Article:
Draft, on the other hand, has managed to make conflict resolution between collaborators simple and beautiful. It shows both versions and their differences in three separate columns, and each difference has an “accept” and an “ignore” button. Intuitive and visually appealing conflict resolution, at least for text, is definitely possible.
Detailed change-by-change resolution isn’t always necessary. In many cases you just need to provide a nice interface for highlighting differences and allowing the user to choose which version wins in this specific conflict.
There are other types of conflicts awaiting us, however, and many of them won’t be text based: disputed map marker positions, bar chart colors, lines in a drawing, and endless other things we haven’t even thought of yet.
But not all technical problems need technical solutions. Consider two waiters with wireless ordering devices in a large, multi-story restaurant. One is connected to the restaurant’s server. The other is on the very top floor, where his connection fails temporarily. Both wait tables that order the same bottle of rare, expensive wine. The offline waiter’s device cannot know about this conflict. What it can do, however, is be aware of the risk of conflict (low stock number, its own offline state) and advise the waiter to give an appropriate reply to the table (“Oh, exquisite choice. Let me see if that’s still available”).Preempting users’ needs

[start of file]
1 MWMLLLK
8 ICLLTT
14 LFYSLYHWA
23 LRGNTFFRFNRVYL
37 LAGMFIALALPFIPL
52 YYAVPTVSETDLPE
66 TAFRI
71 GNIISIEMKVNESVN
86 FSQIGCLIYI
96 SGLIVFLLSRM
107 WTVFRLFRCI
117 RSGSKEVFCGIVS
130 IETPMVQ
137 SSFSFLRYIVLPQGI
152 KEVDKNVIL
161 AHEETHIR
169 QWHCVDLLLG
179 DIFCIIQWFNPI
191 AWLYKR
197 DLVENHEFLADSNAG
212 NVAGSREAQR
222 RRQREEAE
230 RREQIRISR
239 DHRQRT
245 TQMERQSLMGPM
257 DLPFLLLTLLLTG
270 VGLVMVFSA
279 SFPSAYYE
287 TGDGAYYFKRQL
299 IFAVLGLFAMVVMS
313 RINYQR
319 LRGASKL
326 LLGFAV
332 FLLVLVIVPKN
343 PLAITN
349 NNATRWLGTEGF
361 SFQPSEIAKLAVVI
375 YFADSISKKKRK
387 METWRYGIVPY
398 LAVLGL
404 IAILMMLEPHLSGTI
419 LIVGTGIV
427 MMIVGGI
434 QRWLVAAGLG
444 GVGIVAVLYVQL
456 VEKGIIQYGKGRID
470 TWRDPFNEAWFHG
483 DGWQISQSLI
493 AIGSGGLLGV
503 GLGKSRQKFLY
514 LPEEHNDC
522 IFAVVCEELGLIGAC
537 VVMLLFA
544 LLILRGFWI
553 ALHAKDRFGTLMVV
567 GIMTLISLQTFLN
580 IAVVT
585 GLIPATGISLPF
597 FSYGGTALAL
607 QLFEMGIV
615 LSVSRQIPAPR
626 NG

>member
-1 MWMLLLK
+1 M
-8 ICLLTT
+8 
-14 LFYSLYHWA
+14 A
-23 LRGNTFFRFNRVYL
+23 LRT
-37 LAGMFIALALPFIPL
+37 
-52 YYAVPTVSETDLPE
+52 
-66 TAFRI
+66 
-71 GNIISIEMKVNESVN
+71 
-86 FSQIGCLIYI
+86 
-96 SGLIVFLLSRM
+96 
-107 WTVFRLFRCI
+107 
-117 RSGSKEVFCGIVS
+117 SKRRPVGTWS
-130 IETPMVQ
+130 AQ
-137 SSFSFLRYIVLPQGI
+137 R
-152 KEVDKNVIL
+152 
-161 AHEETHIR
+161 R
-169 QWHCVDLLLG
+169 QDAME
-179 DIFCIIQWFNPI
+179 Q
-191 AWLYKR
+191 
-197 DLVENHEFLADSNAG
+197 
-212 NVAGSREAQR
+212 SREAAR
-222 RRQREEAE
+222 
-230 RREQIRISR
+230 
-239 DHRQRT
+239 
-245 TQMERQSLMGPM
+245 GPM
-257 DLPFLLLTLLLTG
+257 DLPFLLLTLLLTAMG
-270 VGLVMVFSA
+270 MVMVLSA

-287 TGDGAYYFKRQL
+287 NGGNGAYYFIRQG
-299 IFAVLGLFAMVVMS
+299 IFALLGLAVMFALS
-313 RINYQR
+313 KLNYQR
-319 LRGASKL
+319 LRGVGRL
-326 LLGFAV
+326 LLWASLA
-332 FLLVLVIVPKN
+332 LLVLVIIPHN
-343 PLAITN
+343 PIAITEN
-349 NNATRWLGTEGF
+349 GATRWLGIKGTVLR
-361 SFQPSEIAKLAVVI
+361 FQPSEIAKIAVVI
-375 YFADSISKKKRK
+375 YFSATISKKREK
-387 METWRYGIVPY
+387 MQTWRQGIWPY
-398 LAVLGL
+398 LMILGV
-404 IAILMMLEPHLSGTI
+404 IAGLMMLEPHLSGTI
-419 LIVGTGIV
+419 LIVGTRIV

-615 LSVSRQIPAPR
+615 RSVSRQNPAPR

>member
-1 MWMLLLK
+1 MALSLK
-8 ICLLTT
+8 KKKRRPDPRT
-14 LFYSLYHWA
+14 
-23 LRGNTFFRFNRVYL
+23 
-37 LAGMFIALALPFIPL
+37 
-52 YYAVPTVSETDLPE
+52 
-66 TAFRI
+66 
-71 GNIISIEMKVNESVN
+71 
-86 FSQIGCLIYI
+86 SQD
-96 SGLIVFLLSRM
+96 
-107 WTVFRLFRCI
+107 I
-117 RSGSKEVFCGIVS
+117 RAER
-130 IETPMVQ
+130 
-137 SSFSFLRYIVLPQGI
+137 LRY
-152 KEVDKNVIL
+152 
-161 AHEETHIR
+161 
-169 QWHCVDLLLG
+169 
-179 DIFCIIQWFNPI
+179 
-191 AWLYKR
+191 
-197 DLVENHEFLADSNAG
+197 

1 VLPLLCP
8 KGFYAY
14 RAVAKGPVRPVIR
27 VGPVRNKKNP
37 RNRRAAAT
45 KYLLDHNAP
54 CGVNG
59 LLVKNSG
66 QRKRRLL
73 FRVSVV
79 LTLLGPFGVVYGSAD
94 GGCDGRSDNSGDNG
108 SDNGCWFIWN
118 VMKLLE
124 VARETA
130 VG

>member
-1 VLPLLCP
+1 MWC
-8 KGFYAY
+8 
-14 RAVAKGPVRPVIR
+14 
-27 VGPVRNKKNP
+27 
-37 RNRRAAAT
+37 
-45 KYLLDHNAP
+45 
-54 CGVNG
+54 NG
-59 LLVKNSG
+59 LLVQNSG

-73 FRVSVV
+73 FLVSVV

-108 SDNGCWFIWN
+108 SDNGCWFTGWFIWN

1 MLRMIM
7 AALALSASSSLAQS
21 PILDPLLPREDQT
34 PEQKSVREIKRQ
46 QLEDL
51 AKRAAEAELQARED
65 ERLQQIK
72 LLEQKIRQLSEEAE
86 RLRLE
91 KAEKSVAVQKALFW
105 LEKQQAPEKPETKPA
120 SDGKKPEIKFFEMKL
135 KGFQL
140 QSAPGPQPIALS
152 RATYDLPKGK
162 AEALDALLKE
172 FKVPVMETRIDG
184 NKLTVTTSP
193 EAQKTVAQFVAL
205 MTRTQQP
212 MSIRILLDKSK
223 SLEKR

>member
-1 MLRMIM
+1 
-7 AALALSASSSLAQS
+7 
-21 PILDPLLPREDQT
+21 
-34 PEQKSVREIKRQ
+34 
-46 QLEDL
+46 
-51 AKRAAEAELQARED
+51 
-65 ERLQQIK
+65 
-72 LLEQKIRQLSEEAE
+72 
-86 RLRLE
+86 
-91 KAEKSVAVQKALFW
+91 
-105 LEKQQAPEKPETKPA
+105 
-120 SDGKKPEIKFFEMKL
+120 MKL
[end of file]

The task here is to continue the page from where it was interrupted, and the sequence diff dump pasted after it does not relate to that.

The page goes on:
In some cases, apps can preemptively take low-overhead action to give users a better experience later. When Google Maps detects I’m on wifi in a different country than usual, it could quickly cache my surroundings for the likely case of later offline or roaming use.
In many cases, however, content is too large to preemptively cache it—for example, a video from a news site. In these cases, users must make the explicit decision to locally sync, which would require them to download the video to their device and view it in a different application. Any context that video had online—like related information or relevant comment threads—is now lost, as is the opportunity for users themselves to comment.Refreshing chronological data
All of these examples were client push, but there’s the server push aspect as well: what can we do when the server updates a user’s active view, and pushes data that can’t conveniently be added to the top of a list? Chronological data often causes this problem.
For example, if you use iMessage on several devices, messages are sometimes displayed out of chronological order when syncing. iMessage could sort them in the correct order—they are timestamped, after all—but instead it shows them in the order in which they arrived on the device. This makes them highly noticeable, but is also terribly confusing.